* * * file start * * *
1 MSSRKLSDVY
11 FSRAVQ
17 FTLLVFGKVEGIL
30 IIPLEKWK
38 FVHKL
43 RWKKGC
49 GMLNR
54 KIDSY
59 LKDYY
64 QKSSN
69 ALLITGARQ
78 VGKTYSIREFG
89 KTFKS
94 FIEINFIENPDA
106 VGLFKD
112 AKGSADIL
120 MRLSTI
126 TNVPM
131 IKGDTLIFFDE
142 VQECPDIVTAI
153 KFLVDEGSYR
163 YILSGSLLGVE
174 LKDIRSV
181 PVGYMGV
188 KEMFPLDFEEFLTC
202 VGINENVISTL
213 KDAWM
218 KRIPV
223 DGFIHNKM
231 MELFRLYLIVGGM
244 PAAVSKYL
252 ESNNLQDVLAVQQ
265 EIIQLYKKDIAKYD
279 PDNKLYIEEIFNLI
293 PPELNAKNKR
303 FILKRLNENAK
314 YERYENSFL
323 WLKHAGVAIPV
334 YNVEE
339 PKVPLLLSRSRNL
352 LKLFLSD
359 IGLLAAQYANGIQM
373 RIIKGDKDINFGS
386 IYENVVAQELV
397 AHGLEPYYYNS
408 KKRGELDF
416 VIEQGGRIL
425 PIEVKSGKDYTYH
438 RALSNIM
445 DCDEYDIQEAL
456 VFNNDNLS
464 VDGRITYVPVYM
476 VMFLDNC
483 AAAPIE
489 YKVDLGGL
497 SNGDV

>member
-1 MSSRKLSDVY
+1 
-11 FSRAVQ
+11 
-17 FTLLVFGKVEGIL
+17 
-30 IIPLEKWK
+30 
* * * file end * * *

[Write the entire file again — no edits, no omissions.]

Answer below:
1 MSSRKLSDVY
11 FSRAVQ
17 FTLLVFGKVEGIL
30 IIPLEKWK
38 FVHKL
43 RWKKGC
49 GMLNR
54 KIDSY
59 LKDYY
64 QKSSN
69 ALLITGARQ
78 VGKTYSIREFG
89 KTFKS
94 FIEINFIENPDA
106 VGLFKD
112 AKGSADIL
120 MRLSTI
126 TNVPM
131 IKGDTLIFFDE
142 VQECPDIVTAI
153 KFLVDEGSYR
163 YILSGSLLGVE
174 LKDIRSV
181 PVGYMGV
188 KEMFPLDFEEFLTC
202 VGINENVISTL
213 KDAWM
218 KRIPV
223 DGFIHNKM
231 MELFRLYLIVGGM
244 PAAVSKYL
252 ESNNLQDVLAVQQ
265 EIIQLYKKDIAKYD
279 PDNKLYIEEIFNLI
293 PPELNAKNKR
303 FILKRLNENAK
314 YERYENSFL
323 WLKHAGVAIPV
334 YNVEE
339 PKVPLLLSRSRNL
352 LKLFLSD
359 IGLLAAQYANGIQM
373 RIIKGDKDINFGS
386 IYENVVAQELV
397 AHGLEPYYYNS
408 KKRGELDF
416 VIEQGGRIL
425 PIEVKSGKDYTYH
438 RALSNIM
445 DCDEYDIQEAL
456 VFNNDNLS
464 VDGRITYVPVYM
476 VMFLDNC
483 AAAPIE
489 YKVDLGGL
497 SNGDV

>member
-1 MSSRKLSDVY
+1 
-11 FSRAVQ
+11 
-17 FTLLVFGKVEGIL
+17 
-30 IIPLEKWK
+30 